Chinese language translation: Challenges

in Chinese

Business Chinese translation is in great demand nowadays.

China is recognized as the new economic power. China is now the second biggest economy in the world and as a market it represents one fifth of the world population. 
Since China has opened its doors to international business by becoming a full member of the World Trade Organization back in 2001, it is effectively now considered the largest market in the world which translates into huge economic and cultural exchange that requires clear communication.

China possessing one of the largest industrial bases in the world and at the same time is the fastest growing consumer market.  But unlike other nations with global markets who communicate predominantly in English, China is relatively unfamiliar with the English language.

To effectively compete on and profit from the Chinese market, business recognizes the need of professional Chinese language services.

No wonder that amongst all the translation requirements in businesses world, the requirement for Chinese translation service is growing at the fastest rate. 

With thousands of distinctive characters called ideographs, a complicated alphabetic form and language patterns and dialects, Chinese is considered as one of the hardest languages to translate.

In the translation business Chinese translation is always a big challenge to translation services providers.

Chinese writing system uses characters but not letters

The Chinese writing system is one of the oldest known written languages. The Chinese writing system uses Chinese symbols known as ideographic characters. Today, Chinese is the only modern language that is entirely based on characters.

Each character represents a word or often a concept and in many cases serves multiple purposes; each Chinese character has one, or more than one, independent meanings.

A Chinese translator has to face this linguistic challenge.  Accuracy of Chinese translations depends on context as well as the literal meaning of each written character.

A Chinese translator must know the number of syllables each Chinese word has and the corresponding Chinese character each syllable must have. A Chinese translator must also know which character can be used independently or could only be used in a combination with other characters.

Furthermore, a Chinese translator must have an in-depth knowledge of the 3000 most commonly used Chinese characters and a good knowledge of the 6000 Chinese characters that are common for literature and technical writings.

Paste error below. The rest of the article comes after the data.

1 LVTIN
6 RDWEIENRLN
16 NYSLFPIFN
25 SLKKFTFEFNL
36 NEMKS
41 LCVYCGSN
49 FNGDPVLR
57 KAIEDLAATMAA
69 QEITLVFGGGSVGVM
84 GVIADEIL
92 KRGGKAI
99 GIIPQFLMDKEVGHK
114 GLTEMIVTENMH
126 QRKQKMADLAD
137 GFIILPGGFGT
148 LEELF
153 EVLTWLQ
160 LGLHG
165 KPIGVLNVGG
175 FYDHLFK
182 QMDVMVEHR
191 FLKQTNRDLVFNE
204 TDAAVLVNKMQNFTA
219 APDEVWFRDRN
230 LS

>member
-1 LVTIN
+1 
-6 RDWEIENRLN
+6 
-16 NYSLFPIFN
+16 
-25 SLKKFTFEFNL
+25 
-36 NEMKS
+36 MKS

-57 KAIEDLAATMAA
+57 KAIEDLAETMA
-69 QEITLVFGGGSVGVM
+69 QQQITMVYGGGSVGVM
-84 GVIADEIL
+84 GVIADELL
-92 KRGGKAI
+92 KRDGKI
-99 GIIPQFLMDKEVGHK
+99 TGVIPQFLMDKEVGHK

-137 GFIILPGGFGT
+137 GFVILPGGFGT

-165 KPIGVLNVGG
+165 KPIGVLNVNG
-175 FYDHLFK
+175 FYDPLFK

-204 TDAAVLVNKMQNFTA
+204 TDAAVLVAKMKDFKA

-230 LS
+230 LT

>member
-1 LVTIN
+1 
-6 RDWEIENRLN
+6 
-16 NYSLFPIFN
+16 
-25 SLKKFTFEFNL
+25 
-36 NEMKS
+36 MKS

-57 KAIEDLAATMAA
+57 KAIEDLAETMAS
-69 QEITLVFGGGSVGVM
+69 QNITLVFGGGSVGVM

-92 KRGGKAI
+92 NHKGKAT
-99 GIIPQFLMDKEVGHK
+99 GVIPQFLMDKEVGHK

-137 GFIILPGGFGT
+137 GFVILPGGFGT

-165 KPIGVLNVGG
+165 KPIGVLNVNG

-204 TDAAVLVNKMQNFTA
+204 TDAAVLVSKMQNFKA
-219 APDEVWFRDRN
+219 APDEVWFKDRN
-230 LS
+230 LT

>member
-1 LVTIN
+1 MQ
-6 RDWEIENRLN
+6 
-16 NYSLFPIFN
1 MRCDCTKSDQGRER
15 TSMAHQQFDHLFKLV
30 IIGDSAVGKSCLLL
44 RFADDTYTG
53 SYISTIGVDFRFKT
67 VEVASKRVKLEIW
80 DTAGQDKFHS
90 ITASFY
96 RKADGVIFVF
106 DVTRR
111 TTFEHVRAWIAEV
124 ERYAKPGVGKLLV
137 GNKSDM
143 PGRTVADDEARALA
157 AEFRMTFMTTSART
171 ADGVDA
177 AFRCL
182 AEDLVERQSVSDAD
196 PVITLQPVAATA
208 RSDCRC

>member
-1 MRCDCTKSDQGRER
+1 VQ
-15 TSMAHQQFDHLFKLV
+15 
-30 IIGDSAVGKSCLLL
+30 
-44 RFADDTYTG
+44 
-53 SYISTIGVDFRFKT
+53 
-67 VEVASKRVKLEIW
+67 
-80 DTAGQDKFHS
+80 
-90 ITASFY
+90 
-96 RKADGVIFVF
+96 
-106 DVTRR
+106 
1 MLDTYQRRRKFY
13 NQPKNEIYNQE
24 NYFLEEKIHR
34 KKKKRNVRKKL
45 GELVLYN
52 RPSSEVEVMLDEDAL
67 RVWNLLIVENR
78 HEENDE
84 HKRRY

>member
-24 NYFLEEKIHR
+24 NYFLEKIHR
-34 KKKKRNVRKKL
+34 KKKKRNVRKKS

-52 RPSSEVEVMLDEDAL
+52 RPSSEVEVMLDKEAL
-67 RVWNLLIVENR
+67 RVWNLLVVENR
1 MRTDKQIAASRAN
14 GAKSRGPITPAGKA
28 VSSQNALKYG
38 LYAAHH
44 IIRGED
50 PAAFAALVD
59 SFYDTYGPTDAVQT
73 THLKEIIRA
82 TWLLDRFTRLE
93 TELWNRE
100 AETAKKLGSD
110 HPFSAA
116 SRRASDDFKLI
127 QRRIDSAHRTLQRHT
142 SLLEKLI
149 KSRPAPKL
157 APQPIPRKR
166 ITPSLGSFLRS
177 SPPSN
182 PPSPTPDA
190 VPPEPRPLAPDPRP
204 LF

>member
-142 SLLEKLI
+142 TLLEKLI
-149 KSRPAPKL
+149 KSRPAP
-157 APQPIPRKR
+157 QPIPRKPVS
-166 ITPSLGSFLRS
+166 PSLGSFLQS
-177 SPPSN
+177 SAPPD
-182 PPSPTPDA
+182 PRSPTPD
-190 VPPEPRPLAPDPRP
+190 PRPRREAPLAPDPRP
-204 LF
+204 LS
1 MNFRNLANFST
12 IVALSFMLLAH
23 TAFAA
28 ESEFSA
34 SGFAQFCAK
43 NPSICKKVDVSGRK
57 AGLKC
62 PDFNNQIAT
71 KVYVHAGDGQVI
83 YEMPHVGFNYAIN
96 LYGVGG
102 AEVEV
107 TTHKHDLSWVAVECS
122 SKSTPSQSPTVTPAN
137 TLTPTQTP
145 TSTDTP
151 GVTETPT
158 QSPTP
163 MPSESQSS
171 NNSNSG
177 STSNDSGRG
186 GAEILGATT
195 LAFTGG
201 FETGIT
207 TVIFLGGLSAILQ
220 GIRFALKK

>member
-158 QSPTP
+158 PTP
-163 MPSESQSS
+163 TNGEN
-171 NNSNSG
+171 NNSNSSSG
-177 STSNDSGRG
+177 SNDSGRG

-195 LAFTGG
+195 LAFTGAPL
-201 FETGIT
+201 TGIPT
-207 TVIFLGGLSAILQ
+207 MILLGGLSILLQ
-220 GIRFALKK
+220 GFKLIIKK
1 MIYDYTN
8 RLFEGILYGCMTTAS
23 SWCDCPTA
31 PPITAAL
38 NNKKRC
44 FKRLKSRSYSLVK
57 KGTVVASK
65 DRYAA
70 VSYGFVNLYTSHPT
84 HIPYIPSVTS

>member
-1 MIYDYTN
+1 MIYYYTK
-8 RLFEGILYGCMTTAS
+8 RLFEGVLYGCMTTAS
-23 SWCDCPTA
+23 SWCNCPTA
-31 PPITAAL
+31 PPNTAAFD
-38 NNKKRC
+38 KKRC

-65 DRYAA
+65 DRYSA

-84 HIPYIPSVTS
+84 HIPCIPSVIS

Two character systems: Traditional and Simplified Chinese

Chinese is a complicated language to translate, for Chinese speakers use different types of character systems. Mainland China, Malaysia and Singapore use the Simplified Chinese characters, while Hong Kong, Macao and Taiwan prefer Traditional Chinese characters.

When performing a Chinese language translation, translation services vendor must take into account the targeted Chinese speaking audience and define precisely which letter system to use when translating.

Moreover, there are many of differences between Simplified and Traditional Chinese regarding the fonts, manners of expression and terminologies.


Many Dialects

Chinese is a complex and varied language that includes seven main and numerous other recognized dialects.

The various dialects contain unique vocabulary and/or distinct pronunciation and are generally quite different from each other.

Only a small number of Chinese translators are capable of translating all dialects; in fact, most concentrate on only two or in the best case three dialects.

Even when a translator has knowledge in all the Chinese dialects, there are still a number of important grammatical characteristics to be kept in mind when translating from or to Chinese.

For example Chinese language lacks tonal inflections and doesn't stress different syllables within each word.  In Chinese language tenses are indicated by adverbs and the context itself, but not by verbs.

Since the Chinese market is one of the largest and the most lucrative markets in the world and since  Chinese is one of the hardest languages to understand and translate, for business  it is imperative to use language services provided by a translations vendor that is experienced and well-versed in Chinese language translations.

For example, translation company EVS Translations: a full-service translation company with global presence and with over 20 years’ experience. Chinese translation projects are assigned to a team of 200 native Chinese speakers, who reside in China and are familiar with the Chinese language specifics and socio-cultural nuances. Chinese translators at EVS are experts in both Traditional and Simplified Chinese. Furthermore, EVS team of Chinese translators comprises of linguist professionals specialized in any of the 12 most common Chinese dialects. Visit



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Desislava Nikolova has 16 articles online

Translation agency EVS Translations has the resources and experience to complete even the most challenging Chinese translation projects. Desktop publishing services. Visit

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Chinese language translation: Challenges

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This article was published on 2011/08/19